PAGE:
We gaze horror-eyed at places like Zimbabwe, where the dictator tortures and murders his opponents. But I wonder, more as I get older: what is it, really, that keeps us from descent into that barbarity? If our president decides to declare himself emperor and called out the troops on anyone opposing him, would anyone stop him? Would anyone be able to stop him?
We like to think that this sort of thing could never happen here. But what if? If the press were cowed into meek submission to the will of the leader – what then? What keeps the balance from tipping toward chaos?
I was listening to author Peter Godwin, who has written his third book on Zimbabwe, “The Fear,” which chronicles the torture campaign of “president” Robert Mugabe. Mugabe lost a general election in 2008, but refused to leave. Godwin speaks of the torture or thousands of Zimbabweans – that Mugabe actually murdered only (only!) hundreds of people, but has tortured thousands. His purpose for doing this is to use them as “human billboards” for what happens to those who oppose him. Pretty successful tactic, I’d say.
When he first came to power thirty years ago, he persuaded the white farmers to stay on their land, to farm the land for the good of Zimbabwe. They did, under the impression that their farms’ produce and livestock would be used to feed Zimbabwe. Then Mugabe confiscated the farms, and gave them as political payback to his cronies and those to whom he owed political favors. They soon fell into decay, as the new “owners” had no clue how to properly run a farm – nor did they want to know. So he successfully disenfranchised an entire segment of the society and succeeded in keeping a large portion of the population dependent. Pure evil genius.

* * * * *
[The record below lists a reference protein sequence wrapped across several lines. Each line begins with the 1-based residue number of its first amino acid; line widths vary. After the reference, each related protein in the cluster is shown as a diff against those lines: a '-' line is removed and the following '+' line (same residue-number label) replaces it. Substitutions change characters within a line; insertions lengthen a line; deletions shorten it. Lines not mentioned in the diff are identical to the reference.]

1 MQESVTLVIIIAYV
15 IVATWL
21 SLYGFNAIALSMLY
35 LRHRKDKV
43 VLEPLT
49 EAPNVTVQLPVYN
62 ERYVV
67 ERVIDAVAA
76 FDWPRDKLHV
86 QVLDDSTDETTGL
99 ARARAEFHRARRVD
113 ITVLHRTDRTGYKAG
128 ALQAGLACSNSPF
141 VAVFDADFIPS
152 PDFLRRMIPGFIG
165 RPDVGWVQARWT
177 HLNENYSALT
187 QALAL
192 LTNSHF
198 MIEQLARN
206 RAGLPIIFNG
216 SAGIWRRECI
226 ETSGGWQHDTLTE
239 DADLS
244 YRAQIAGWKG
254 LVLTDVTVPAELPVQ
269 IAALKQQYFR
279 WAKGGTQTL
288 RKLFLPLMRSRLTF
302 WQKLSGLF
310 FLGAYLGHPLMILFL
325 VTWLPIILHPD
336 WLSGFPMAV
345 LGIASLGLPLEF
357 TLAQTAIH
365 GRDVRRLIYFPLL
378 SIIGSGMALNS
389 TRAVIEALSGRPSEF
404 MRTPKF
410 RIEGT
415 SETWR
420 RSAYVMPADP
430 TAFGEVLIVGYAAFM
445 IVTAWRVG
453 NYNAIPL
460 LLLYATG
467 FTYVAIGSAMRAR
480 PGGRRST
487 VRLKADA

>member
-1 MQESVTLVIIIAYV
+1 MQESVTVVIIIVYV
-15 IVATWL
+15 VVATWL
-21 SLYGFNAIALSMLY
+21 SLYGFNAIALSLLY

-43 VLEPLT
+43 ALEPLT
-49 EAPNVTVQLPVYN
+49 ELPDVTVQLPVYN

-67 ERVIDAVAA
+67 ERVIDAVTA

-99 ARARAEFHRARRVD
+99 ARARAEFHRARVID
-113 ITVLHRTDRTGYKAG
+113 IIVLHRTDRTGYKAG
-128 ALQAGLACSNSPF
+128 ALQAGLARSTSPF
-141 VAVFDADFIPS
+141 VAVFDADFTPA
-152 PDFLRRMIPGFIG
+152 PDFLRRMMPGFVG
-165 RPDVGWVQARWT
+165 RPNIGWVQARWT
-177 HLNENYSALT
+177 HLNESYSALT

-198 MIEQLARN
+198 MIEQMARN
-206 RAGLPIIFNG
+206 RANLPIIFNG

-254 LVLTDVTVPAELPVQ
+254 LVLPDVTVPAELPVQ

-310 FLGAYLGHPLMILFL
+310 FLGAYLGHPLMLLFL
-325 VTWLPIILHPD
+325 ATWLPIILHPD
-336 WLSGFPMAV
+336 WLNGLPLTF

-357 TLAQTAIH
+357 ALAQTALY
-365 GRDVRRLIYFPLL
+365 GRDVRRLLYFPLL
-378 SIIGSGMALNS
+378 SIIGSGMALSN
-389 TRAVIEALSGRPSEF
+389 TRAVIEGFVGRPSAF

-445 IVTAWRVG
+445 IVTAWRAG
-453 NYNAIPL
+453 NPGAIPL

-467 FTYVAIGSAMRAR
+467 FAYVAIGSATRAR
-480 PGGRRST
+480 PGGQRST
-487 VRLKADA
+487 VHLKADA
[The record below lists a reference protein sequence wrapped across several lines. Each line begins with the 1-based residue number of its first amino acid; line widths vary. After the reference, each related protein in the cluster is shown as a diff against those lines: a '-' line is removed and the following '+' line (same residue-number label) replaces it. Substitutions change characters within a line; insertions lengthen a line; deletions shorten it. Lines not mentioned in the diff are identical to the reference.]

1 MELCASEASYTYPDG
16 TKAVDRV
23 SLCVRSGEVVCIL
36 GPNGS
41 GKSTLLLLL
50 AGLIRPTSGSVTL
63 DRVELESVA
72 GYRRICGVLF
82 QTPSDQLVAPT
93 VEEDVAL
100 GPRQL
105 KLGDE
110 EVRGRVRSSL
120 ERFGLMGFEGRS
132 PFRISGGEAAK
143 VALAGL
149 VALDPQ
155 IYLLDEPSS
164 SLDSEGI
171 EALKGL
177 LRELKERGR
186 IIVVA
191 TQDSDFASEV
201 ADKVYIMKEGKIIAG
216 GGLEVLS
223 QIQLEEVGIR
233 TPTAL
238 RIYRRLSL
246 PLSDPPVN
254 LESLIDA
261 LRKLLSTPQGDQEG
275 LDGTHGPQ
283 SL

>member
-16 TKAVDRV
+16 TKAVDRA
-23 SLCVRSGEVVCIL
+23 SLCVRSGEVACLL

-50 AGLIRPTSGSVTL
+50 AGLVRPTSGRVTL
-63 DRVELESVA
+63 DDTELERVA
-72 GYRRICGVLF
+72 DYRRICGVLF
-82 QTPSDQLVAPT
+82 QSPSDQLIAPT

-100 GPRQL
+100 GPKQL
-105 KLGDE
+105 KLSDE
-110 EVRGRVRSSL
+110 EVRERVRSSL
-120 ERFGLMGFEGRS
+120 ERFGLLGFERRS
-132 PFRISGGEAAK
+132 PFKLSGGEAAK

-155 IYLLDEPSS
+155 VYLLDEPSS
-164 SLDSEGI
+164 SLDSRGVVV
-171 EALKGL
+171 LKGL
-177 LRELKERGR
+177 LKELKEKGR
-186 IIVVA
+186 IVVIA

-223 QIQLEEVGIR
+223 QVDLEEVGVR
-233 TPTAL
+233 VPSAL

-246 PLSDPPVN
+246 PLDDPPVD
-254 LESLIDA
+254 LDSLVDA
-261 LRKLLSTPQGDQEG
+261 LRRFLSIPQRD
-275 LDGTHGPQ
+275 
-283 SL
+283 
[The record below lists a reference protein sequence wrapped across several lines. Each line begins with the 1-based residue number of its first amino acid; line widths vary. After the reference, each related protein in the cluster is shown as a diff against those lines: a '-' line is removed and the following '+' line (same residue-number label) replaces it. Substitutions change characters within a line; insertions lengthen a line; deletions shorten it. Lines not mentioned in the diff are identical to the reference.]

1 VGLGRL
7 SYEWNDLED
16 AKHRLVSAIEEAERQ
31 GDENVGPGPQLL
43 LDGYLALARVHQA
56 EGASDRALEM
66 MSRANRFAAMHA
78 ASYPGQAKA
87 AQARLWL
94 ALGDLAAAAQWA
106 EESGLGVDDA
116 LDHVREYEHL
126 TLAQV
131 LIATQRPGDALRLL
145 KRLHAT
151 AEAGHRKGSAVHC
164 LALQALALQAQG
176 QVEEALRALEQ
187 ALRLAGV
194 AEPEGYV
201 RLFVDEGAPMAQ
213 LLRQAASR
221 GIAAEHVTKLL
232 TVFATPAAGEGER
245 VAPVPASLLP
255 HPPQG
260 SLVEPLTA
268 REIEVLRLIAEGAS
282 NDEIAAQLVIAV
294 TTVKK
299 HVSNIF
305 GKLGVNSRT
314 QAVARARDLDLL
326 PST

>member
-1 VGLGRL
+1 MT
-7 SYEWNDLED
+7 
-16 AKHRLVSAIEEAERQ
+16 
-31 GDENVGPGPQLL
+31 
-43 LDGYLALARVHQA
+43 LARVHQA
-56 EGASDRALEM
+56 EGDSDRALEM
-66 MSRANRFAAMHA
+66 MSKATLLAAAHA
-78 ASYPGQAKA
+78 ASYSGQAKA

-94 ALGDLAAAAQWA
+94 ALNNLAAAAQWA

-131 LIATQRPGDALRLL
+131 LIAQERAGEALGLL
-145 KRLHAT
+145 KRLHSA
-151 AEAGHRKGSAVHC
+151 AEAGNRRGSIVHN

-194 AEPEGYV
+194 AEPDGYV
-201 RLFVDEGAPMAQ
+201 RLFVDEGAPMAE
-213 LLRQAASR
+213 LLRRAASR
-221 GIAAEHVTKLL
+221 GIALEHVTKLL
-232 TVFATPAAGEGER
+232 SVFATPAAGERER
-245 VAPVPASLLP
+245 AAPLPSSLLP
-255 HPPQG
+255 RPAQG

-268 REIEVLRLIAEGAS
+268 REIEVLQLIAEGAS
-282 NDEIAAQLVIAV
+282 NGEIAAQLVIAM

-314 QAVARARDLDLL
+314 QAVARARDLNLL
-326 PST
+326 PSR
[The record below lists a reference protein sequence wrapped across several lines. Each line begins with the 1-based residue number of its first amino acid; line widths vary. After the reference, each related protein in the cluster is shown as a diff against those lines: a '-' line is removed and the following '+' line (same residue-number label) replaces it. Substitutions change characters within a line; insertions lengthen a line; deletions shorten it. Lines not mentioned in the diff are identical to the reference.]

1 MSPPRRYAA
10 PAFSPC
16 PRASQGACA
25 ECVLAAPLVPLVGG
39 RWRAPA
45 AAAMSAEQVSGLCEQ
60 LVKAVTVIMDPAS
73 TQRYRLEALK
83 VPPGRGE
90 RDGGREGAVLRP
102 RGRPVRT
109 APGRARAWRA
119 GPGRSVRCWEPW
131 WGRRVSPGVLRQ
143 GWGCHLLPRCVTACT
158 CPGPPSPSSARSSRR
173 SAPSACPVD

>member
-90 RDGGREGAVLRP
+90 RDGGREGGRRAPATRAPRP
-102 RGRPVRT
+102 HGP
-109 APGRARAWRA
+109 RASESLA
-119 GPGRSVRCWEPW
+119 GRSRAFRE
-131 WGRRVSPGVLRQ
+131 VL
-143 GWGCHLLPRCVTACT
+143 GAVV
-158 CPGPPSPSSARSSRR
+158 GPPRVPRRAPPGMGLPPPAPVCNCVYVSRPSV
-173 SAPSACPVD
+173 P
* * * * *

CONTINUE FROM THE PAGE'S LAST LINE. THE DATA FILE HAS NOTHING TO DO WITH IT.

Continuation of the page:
Mugabe’s actions have been methodical and insidious and ruthless. Originally, his election appeared to be a wonderful, positive step forward for what was then Rhodesia. Thirty years later…chaos and despair. Where was the line? When did that line appear, the line that made one persons uncomfortable in crossing, made him question what he was doing? What was that one action that, had it been opposed, might have saved a nation from such deep misery?
These are the questions that fascinate me. Human forensics, you might call it. I want to know, because I want to recognize that moment should it come during my lifetime.